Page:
There is no uniform definition for GIs or appellations of origin around the globe. The term was first mentioned in the 1883 Paris Convention for the Protection of Industrial Property, where, for the first time, GIs became an object of protection of industrial property rights. The first paragraph of Article 2 of the1958 Lisbon Agreement for the Protection of Appellations of Origin and their International Registration defines, for the first time, the connotation of appellations of origin, namely, a geographical denomination of a country, region, or locality, which serves to designate a product originating therein, the quality or characteristics of which are due exclusively or essentially to the geographic environment, including natural and human factors.
According to the first paragraph of Article 21 of the Agreement on Trade-related Aspects of Intellectual Property Rights (the TRIPS Agreement), reached in 1993 by the members of the General Agreement on Tariffs and Trade (GATT), GIs are "indications which identify a good as originating in the territory of a Member, or a region or locality in that territory, where a given quality, reputation or other characteristic of the good is essentially attributable to its geographical origin."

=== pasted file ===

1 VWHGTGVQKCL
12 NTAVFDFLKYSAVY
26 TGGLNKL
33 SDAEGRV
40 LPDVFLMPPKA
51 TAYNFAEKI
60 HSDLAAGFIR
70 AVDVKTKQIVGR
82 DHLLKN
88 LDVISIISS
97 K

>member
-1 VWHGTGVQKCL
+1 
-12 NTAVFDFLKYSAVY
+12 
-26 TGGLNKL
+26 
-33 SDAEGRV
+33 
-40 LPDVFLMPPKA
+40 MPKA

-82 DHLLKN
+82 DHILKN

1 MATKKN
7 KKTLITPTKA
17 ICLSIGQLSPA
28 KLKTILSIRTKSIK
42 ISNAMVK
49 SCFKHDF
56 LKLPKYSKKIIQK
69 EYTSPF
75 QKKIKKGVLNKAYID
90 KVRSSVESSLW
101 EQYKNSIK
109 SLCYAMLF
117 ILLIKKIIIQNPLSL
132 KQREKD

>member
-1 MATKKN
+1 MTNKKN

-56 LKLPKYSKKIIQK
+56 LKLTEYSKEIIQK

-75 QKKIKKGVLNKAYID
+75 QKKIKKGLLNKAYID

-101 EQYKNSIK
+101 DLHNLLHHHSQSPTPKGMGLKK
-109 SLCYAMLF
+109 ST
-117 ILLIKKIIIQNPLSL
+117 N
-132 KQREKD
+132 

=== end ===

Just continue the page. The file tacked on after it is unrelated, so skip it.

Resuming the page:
In summary, GI is an indication formed by geographical name, which must be in actual objective existence; it can be the name of a place, locality, region or country, it can also be a historical name. But it must be a place which does exist. Most GIs in China are made up of two parts: the geographical name and the commodity name.
At present, there are two patterns for protection of GIs in the world: the special law protection system and the trademark law protection system. The special law protection is to protect geographical indications by legislation alone, and is mainly used in France and some countries in southern
Europe. The protection of trademark law is to protect the GIs by the registration of collective marks or certification marks.
Present Practice in China
On the administrative level in China, at present, the State Administration for Industry and Commerce/the Trademark Office (SAIC/TMO), the General Administration of Quality Supervision, Inspection and Quarantine (AQSIQ), and the Ministry of Agriculture (MoA) have the power to protect and register geographical indications. The aforesaid three government agencies, however, supervise and protect GIs from different aspects or directions. The SAIC and TMO protect GIs as a trademark right; AQSIQ aims to certify the quality of production process and related production standards by means of registration of GIs; and the MoA focuses on the protection of primary agricultural products.